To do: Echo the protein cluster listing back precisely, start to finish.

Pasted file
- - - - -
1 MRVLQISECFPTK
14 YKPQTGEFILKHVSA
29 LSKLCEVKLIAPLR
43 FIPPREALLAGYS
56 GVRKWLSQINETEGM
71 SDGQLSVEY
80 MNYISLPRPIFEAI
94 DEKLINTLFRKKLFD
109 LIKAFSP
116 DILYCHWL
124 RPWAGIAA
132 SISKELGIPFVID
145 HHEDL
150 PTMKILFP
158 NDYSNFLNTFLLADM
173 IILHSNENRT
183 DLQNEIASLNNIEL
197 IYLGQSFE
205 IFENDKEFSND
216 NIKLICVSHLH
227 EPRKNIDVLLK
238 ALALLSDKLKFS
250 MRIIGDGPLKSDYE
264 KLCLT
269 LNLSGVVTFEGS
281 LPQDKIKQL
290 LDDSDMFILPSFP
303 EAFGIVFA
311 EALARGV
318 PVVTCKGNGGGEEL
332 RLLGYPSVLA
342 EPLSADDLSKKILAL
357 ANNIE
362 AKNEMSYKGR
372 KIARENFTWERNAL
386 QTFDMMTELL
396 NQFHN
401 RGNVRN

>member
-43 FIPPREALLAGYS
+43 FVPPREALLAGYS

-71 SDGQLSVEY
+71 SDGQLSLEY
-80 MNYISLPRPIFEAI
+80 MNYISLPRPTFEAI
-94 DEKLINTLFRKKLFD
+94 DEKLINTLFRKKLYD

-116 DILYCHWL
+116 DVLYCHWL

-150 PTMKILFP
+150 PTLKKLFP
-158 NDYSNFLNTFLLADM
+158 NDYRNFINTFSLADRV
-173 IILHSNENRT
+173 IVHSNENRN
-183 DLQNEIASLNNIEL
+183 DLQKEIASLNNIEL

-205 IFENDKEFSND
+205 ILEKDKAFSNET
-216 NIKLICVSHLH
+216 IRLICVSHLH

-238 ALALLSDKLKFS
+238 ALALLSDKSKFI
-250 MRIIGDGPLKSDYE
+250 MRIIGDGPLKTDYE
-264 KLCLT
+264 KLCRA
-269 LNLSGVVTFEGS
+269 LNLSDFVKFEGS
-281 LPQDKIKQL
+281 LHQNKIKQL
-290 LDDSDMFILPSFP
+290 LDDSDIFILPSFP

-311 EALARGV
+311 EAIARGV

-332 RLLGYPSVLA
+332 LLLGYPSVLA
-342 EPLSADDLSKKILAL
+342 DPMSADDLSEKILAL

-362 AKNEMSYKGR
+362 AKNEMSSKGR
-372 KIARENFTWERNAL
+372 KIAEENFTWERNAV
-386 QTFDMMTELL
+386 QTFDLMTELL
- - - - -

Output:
1 MRVLQISECFPTK
14 YKPQTGEFILKHVSA
29 LSKLCEVKLIAPLR
43 FIPPREALLAGYS
56 GVRKWLSQINETEGM
71 SDGQLSVEY
80 MNYISLPRPIFEAI
94 DEKLINTLFRKKLFD
109 LIKAFSP
116 DILYCHWL
124 RPWAGIAA
132 SISKELGIPFVID
145 HHEDL
150 PTMKILFP
158 NDYSNFLNTFLLADM
173 IILHSNENRT
183 DLQNEIASLNNIEL
197 IYLGQSFE
205 IFENDKEFSND
216 NIKLICVSHLH
227 EPRKNIDVLLK
238 ALALLSDKLKFS
250 MRIIGDGPLKSDYE
264 KLCLT
269 LNLSGVVTFEGS
281 LPQDKIKQL
290 LDDSDMFILPSFP
303 EAFGIVFA
311 EALARGV
318 PVVTCKGNGGGEEL
332 RLLGYPSVLA
342 EPLSADDLSKKILAL
357 ANNIE
362 AKNEMSYKGR
372 KIARENFTWERNAL
386 QTFDMMTELL
396 NQFHN
401 RGNVRN

>member
-43 FIPPREALLAGYS
+43 FVPPREALLAGYS

-71 SDGQLSVEY
+71 SDGQLSLEY
-80 MNYISLPRPIFEAI
+80 MNYISLPRPTFEAI
-94 DEKLINTLFRKKLFD
+94 DEKLINTLFRKKLYD

-116 DILYCHWL
+116 DVLYCHWL

-150 PTMKILFP
+150 PTLKKLFP
-158 NDYSNFLNTFLLADM
+158 NDYRNFINTFSLADRV
-173 IILHSNENRT
+173 IVHSNENRN
-183 DLQNEIASLNNIEL
+183 DLQKEIASLNNIEL

-205 IFENDKEFSND
+205 ILEKDKAFSNET
-216 NIKLICVSHLH
+216 IRLICVSHLH

-238 ALALLSDKLKFS
+238 ALALLSDKSKFI
-250 MRIIGDGPLKSDYE
+250 MRIIGDGPLKTDYE
-264 KLCLT
+264 KLCRA
-269 LNLSGVVTFEGS
+269 LNLSDFVKFEGS
-281 LPQDKIKQL
+281 LHQNKIKQL
-290 LDDSDMFILPSFP
+290 LDDSDIFILPSFP

-311 EALARGV
+311 EAIARGV

-332 RLLGYPSVLA
+332 LLLGYPSVLA
-342 EPLSADDLSKKILAL
+342 DPMSADDLSEKILAL

-362 AKNEMSYKGR
+362 AKNEMSSKGR
-372 KIARENFTWERNAL
+372 KIAEENFTWERNAV
-386 QTFDMMTELL
+386 QTFDLMTELL